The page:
No death penalty for economic offenders: Law Min
New Delhi: The Law Ministry on Friday told a
government panel on black money that imposing death penalty on
economic offenders would be barbaric and take the nation
The opinion was communicated to CBDT Chairman M C Joshi-
headed panel on black money which discussed the need for
strengthening the administrative mechanism to deal with the
The committee, according to a Finance Ministry official,
was against any amnesty scheme for tax evaders and "is not
likely to recommend Voluntary Disclosure of Income Scheme
(VDIS) for assessees, domestic or overseas".
As regards harsher punishment for economic offenders, the
Law Ministry representative told the Committee that it was
not possible to award death penalty or life imprisonment to
"It (death penalty) is barbaric. Such provisions will
take the country centuries back," the official said.
Death penalty is awarded in the rarest of rare cases by
"No need for new laws. Existing laws are adequate to deal
with economic offences. We only need to strengthen
administrative machinery and deploy more manpower and
resources," said an official after the meeting.
It, however, is of the view that taxmen should be given
powers to look into income tax returns even beyond six
Constituted in May, the panel was asked to suggest legal
framework for confiscating illegal wealth and measures to
bring back black money stashed abroad.
The committee on black money has been asked to examine,
among other things, imposing an "exemplary punishment" on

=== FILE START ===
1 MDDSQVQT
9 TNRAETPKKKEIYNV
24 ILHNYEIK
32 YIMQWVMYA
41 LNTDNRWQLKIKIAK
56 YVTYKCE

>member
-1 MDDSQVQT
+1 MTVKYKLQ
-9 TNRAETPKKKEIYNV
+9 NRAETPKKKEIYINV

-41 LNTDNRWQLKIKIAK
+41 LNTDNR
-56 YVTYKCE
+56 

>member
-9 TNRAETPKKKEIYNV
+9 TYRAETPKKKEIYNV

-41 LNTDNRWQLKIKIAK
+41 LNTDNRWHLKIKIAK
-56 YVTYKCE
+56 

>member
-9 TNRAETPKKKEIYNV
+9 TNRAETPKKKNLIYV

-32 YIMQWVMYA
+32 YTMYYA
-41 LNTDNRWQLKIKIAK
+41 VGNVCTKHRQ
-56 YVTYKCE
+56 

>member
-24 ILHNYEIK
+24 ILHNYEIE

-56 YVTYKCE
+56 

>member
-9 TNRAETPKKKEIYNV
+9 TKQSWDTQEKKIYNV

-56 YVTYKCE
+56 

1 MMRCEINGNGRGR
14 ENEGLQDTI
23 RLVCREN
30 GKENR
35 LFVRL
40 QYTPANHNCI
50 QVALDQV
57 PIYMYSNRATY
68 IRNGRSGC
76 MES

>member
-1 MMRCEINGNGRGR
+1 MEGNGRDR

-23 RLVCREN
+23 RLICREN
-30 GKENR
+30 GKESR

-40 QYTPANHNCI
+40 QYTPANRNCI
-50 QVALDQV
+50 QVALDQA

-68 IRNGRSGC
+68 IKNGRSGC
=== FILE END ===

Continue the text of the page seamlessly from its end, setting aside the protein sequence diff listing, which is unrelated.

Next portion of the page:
perpetrators of illegal funds.
After the committee meeting, the Finance Ministry
official said laws are being reviewed on a continuous process.
Giving an example, he said the proposed Direct Tax Code (DTC)
is a modern and competent direct tax law.
The existing laws like the Income Tax Act and the
Prevention of Money Laundering Act have provisions for tough
punishments for economic offences, he said.
While the committee is not in favour of enacting any new
law, it may suggest to the government that the real estate
business should be regulated.
The need of the hour, the panel opined, was proper
implementation of laws and a better information sharing system
between the various agencies of the government..
It is likely to submit its recommendation by November.
During the meeting, public feedback on the issue also
came up for discussions.
Some of the major suggestions include state funding of
elections, compulsory scrutiny of returns of politicians, sale
of public licences only through auction and passing of public
With an aim to deal with the menace of black money, India
has adopted a five-pronged strategy, including negotiation and
re-negotiation of tax treaties with different countries.